Bank of England turns to quick-fire data to help with Brexit dilemma

FILE PHOTO: A man walks past the Bank of England in the City of London
FILE PHOTO: A man walks past the Bank of England in the City of London, Britain, February 7, 2019. REUTERS/Hannah McKay/File Photo

May 17, 2019

By William Schomberg

LONDON (Reuters) – The Bank of England, preparing for a possible no-deal Brexit, is trying to harness reams of real-time digital data on traffic jams, card payments and shipping in case it has to make a snap decision to raise or cut interest rates.

The BoE typically has plenty of time to think about its next steps for the world’s fifth-biggest economy. It announces its rate decisions every six weeks or so after studying established economic indicators, many of which take weeks to prepare.

But it might have to move much more quickly if Britain leaves the European Union without a deal to cushion the shock, a real prospect for later this year with Prime Minister Theresa May struggling to break a Brexit impasse in parliament.

BoE Chief Economist Andy Haldane said last week the central bank was monitoring data on road congestion around major ports, collected from Google Maps, as part of a push to improve its real-time understanding of the economy ahead of Brexit.

As well as traffic jams at ports, officials are looking at shipping and aircraft flows and financial transactions data. They are also speeding up their scouring of Google and Twitter to try to get a more up-to-date feel for the mood of consumers.

Crucially, the BoE’s number-crunchers want to know which micro-level data they can trust, and which tend to send misleading signals.

Shortly after the Brexit referendum in 2016, surveys of companies flashed warning signs that the economy was nose-diving, prompting the BoE to cut interest rates to a record low and ramp up its massive bond-buying program.

But the economy — in particular, spending by consumers — largely weathered the shock, raising questions about whether the BoE should have acted more cautiously.

In a speech at the University of Sheffield on May 7, Haldane said monetary policymakers might be able to put more trust than in the past in so-called high-frequency data, some of which is now being published by Britain’s official statistics office.

In other fields, errors in weather forecasting have been halved in a generation and digital data and new ways of modeling were helping scientists to understand how oceans, the internet and galaxies work, he said.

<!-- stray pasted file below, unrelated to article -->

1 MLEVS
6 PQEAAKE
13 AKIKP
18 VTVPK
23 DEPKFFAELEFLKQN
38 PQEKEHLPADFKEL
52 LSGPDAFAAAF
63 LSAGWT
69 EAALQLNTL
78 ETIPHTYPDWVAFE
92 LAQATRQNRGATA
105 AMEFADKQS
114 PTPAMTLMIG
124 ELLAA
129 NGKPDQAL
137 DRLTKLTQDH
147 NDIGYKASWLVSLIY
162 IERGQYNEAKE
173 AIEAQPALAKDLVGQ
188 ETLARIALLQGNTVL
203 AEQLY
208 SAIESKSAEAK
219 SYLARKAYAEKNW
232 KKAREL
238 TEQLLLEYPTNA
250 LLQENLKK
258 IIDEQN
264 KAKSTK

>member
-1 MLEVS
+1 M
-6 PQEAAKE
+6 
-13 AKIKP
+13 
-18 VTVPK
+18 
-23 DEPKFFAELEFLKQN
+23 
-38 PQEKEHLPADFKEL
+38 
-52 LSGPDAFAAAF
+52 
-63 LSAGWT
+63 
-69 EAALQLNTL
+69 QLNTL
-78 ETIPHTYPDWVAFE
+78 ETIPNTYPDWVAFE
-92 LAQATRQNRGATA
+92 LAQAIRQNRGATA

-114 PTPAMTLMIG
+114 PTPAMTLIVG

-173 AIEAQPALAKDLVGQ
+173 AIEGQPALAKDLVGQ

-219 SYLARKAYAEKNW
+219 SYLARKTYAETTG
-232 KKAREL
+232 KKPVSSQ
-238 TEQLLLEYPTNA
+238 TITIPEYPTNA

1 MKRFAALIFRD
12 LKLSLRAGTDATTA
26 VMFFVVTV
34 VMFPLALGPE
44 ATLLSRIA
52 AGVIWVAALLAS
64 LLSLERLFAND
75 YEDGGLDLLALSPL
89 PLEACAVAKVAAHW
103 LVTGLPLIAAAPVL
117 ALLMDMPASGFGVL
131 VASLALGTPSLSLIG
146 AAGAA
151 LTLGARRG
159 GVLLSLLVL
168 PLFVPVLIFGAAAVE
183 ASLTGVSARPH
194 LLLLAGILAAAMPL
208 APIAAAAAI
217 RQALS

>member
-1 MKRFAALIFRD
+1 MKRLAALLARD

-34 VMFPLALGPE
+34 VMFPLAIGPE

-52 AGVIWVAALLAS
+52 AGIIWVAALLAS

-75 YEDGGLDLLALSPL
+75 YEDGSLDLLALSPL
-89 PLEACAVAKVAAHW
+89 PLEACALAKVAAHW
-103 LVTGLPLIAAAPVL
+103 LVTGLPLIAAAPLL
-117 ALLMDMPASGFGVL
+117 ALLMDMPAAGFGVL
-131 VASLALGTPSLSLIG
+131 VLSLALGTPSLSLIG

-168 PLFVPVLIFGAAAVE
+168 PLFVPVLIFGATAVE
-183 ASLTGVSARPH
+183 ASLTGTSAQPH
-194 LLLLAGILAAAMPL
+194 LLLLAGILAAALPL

“Until recently, fewer such high-resolution data existed when it came to tracking flows of goods and services, people and money through our economy. That is changing,” Haldane said.

BREXIT PUZZLE

The BoE has said there would be no automatic reaction to cut or raise interest rates after a no-deal Brexit.

On the one hand, consumers and businesses might cut back on spending, hurting growth and making the case for a rate cut.

But the pound is likely to tumble, pushing up import prices and inflation, normally arguing for higher interest rates.

As part of its dig into the data, the BoE is trying to pull apart the price chain for imported goods from the moment they enter Britain to when they go onto the shelves.

That could give policymakers a better sense of what kind of short-term inflationary hit they could expect from any tariffs on imports from the EU, and what the impact on supply chains could mean for inflation in the future.

The BoE usually looks at 40 components of Britain’s consumer price index, but it could peer deeper into the price chain to get a more a detailed sense of potential inflation pressures.

Any clues from digital readings are unlikely to lead to an overhaul of how the BoE tracks the economy. But Haldane said there was real potential from the data thrown up by payments systems and corporate and public sector information systems to track workers, goods and services.

“These micro-level data could, with time, be pieced together to provide a macro — or micro-to-macro — model of the economy. Or that, at least, is the promise,” he said.

(Reporting by William Schomberg; Editing by Guy Faulconbridge and Catherine Evans)

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